In Uncut Gems Adam Sandler portrays Jewish character Howard Ratner, a diamond dealer in New York City with a serious gambling addiction.

Adam Sandler has made a very successful career for himself in comedy, generally playing the same role in critically panned, commercially popular, movies. He has stretched a few times, yet audiences only seem to be interested when he is making vulgar jokes using goofy voices. Due to that, he rarely steps out of his regular onscreen persona. His newest project, the tense drama Uncut Gems, is a captivating character study featuring the best performance of his career.

Howard Ratner is a diamond dealer in New York City with a serious gambling addiction. He owes a lot of money to dangerous people and is unable to stop himself from risking it all. The movie consists of Howard trying to stay ahead of everyone else as he struggles with his angry wife, his much younger mistress and his business.

Uncut Gems is about addiction. It is about a man who does not feel alive unless everything is on the line. On paper, it does not seem like Adam Sandler should be the star of something best described as deeply nerve-racking. After seeing it, I cannot think of any actor who could have portrayed Howard’s desperation, anger, desire and need with more raw power than Sandler did. Sandler shows a man who cannot live without constantly chasing his high. No matter what anyone says, he knows he can get that win. All of his issues come from this obsession.

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Sandler is not likable in the role. What he does is make Howard relatable, believable and, above all else, fascinating. It is not easy to watch him attempt to talk his way out of the unpleasant situations he puts himself in, yet I could not look away. He is so committed to who this man is that I forgot I was watching Sandler. He was just Howard Ratner. In a year full of tremendous acting, it may very well be the single best performance of 2019.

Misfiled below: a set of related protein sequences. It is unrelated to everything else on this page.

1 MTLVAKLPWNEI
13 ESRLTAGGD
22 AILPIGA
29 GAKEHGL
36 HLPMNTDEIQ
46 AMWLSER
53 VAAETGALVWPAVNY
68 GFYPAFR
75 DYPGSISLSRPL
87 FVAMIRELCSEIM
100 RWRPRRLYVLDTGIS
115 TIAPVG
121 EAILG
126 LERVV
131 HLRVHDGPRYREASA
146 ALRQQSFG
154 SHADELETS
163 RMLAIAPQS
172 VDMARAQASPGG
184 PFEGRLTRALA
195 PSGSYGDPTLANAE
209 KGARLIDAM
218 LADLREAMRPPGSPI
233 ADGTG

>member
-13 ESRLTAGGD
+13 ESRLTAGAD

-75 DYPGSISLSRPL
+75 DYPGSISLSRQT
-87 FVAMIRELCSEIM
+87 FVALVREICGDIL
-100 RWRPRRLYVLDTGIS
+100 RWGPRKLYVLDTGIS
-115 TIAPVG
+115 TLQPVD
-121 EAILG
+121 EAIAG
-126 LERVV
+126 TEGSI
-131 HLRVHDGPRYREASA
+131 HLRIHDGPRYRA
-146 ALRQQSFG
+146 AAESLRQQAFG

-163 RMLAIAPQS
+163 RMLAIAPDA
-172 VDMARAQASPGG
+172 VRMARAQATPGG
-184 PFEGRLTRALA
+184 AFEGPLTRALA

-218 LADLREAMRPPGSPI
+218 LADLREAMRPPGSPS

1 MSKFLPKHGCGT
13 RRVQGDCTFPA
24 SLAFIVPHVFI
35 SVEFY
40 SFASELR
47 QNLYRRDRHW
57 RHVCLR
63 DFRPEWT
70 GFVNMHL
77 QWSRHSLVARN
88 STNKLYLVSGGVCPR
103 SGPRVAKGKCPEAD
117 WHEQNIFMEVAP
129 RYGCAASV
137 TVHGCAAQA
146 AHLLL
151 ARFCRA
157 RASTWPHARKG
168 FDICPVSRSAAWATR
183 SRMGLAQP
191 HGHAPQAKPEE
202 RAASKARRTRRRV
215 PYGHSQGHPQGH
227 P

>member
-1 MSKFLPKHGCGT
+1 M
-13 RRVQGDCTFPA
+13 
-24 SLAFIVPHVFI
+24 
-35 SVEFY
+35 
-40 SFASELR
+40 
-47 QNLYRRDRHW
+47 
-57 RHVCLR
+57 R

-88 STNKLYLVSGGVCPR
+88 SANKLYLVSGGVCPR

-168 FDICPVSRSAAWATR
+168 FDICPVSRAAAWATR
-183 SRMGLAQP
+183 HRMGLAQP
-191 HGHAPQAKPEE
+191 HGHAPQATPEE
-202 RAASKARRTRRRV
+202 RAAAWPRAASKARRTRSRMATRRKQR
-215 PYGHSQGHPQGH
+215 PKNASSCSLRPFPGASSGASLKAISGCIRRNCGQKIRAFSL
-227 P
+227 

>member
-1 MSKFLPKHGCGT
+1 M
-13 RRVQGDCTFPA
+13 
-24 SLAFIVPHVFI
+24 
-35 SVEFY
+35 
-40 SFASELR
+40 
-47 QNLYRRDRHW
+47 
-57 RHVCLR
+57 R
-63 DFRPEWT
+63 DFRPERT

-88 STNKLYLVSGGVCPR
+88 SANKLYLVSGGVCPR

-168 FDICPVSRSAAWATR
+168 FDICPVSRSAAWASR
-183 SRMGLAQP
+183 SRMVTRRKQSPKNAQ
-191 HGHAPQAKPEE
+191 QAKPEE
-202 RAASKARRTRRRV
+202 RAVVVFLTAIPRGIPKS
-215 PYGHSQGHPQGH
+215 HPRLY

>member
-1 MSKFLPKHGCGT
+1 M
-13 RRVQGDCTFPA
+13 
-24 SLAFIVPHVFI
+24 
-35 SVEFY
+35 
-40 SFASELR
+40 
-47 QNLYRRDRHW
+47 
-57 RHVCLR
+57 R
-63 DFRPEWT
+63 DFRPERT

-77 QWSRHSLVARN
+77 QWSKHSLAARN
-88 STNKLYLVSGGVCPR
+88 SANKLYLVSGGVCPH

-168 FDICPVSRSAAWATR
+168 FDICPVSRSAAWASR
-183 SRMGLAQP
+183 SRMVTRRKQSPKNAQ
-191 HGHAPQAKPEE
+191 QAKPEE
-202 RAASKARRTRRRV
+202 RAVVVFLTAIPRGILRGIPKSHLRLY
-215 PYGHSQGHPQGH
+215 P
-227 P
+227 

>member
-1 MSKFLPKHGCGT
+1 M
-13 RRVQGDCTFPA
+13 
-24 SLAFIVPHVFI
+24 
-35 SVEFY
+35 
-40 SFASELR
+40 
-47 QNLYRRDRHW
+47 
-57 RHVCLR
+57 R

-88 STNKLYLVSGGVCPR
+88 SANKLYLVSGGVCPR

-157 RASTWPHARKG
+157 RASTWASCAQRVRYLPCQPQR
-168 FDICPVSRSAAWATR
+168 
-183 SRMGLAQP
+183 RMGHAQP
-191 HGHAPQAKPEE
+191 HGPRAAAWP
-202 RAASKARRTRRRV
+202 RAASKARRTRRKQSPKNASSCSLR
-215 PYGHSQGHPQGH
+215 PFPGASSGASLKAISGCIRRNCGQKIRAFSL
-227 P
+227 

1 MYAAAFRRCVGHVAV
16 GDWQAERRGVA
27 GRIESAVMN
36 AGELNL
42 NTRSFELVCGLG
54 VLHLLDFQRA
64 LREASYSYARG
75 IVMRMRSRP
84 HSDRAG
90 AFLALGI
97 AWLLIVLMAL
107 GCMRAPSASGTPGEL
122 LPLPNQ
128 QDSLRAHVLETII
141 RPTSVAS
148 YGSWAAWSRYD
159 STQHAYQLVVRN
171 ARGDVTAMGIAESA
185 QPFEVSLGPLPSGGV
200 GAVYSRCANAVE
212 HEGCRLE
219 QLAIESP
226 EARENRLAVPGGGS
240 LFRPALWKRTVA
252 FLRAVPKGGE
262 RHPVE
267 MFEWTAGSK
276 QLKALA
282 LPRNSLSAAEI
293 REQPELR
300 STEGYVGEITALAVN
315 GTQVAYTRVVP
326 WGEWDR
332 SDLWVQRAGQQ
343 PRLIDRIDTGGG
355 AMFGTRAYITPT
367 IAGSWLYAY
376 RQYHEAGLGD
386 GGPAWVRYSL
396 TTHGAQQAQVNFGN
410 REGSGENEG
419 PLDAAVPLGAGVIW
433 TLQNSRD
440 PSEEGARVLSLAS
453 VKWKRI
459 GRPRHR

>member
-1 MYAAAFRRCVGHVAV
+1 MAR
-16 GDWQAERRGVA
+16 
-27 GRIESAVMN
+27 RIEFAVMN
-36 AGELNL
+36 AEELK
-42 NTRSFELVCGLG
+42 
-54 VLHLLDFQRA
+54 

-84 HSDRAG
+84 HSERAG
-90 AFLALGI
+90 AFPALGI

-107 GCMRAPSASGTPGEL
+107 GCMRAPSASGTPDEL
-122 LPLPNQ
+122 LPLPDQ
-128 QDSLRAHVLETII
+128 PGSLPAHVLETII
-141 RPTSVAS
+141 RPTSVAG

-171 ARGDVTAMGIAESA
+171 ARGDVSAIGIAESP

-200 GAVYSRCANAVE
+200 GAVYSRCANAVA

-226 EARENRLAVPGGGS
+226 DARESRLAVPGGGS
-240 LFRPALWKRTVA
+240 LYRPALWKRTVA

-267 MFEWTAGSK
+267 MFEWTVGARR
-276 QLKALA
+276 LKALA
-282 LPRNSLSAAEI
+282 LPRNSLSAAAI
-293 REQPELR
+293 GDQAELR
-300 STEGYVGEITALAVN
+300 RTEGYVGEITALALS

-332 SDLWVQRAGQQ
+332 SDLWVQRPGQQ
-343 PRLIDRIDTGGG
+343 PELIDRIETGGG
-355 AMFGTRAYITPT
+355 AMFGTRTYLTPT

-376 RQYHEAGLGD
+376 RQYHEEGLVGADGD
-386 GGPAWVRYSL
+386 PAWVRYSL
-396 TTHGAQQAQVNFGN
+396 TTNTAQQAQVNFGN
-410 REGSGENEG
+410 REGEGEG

One of the more intriguing primary elements of Uncut Gems is that Howard is Jewish. His religion is referenced many times, including a work colleague calling him “a crazy Jew,” and there is even a scene depicting a family Passover dinner. Also, the opal Howard is hoping will turn his fortunes around was originally discovered by Ethiopian Jews. The directors, brothers Josh and Benny Safdie, are Jewish, as are Sandler and Idina Menzel, who plays his wife. A couple of lines imply that Howard’s family is fairly religious and there is a stereotype that a lot of Jews work in the jewelry industry.

It is useful in showcasing another aspect of his life that has been discarded in favor of trying to win big. While he claims it as his faith, it is clear gambling is his actual religion. Where his Judaism comes in handy is in the details. The words he uses, the holiday traditions, etc., make the world of Uncut Gems more specific, more real. Showing parts of his Judaism as another thing in his life he has ruined helps create a well-rounded character that makes this truly memorable.

Some stories feel like they happen as you watch them. Uncut Gems is that kind of movie. The end is inevitable only in the sense that Howard is incapable of living any other way. It is a continuously compelling character study centered on a fantastic performance that should certainly earn Adam Sandler at least an Oscar nomination, if not a win. If you are looking for a light-hearted crowd-pleaser, do not see Uncut Gems. It is a challenging experience, though a pretty great one.

4½ out of 5

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  1. Uncut Gems is another semi-criminal drama that unfolds in the scenery of modern New York. Here is a very unsympathetic protagonist, complex camera work, a lot of profanity and inappropriate soundtrack. However, all these elements, suddenly, cool fit and even harmonize with each other. I would also like to highlight the successful visual and sound design that has become, perhaps, the “signature” one from the authors. An atypical Hollywood story, a fragment of life – unpredictable, cruel and at the same time bright that it’s impossible to come off. Independent movie, at its best. Thanks for your review! It was interesting to read it!

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